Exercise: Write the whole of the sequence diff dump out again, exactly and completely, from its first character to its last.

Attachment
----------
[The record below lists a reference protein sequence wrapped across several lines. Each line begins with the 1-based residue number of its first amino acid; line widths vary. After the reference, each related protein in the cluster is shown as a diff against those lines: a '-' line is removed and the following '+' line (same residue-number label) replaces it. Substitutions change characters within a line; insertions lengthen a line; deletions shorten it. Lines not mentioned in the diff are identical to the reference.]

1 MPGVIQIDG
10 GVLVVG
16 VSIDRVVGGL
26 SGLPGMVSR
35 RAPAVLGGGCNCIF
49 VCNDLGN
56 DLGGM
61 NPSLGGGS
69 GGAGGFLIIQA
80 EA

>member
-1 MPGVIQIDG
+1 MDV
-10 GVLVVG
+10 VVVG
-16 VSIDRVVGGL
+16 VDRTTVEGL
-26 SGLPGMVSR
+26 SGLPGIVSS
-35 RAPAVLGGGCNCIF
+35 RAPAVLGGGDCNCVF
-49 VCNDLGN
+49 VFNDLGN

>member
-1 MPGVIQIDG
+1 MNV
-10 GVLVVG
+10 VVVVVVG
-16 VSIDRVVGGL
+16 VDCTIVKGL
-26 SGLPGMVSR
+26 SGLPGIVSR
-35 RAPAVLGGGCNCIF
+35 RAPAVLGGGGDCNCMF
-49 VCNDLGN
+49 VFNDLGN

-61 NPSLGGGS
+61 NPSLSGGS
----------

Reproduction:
[The record below lists a reference protein sequence wrapped across several lines. Each line begins with the 1-based residue number of its first amino acid; line widths vary. After the reference, each related protein in the cluster is shown as a diff against those lines: a '-' line is removed and the following '+' line (same residue-number label) replaces it. Substitutions change characters within a line; insertions lengthen a line; deletions shorten it. Lines not mentioned in the diff are identical to the reference.]

1 MPGVIQIDG
10 GVLVVG
16 VSIDRVVGGL
26 SGLPGMVSR
35 RAPAVLGGGCNCIF
49 VCNDLGN
56 DLGGM
61 NPSLGGGS
69 GGAGGFLIIQA
80 EA

>member
-1 MPGVIQIDG
+1 MDV
-10 GVLVVG
+10 VVVG
-16 VSIDRVVGGL
+16 VDRTTVEGL
-26 SGLPGMVSR
+26 SGLPGIVSS
-35 RAPAVLGGGCNCIF
+35 RAPAVLGGGDCNCVF
-49 VCNDLGN
+49 VFNDLGN

>member
-1 MPGVIQIDG
+1 MNV
-10 GVLVVG
+10 VVVVVVG
-16 VSIDRVVGGL
+16 VDCTIVKGL
-26 SGLPGMVSR
+26 SGLPGIVSR
-35 RAPAVLGGGCNCIF
+35 RAPAVLGGGGDCNCMF
-49 VCNDLGN
+49 VFNDLGN

-61 NPSLGGGS
+61 NPSLSGGS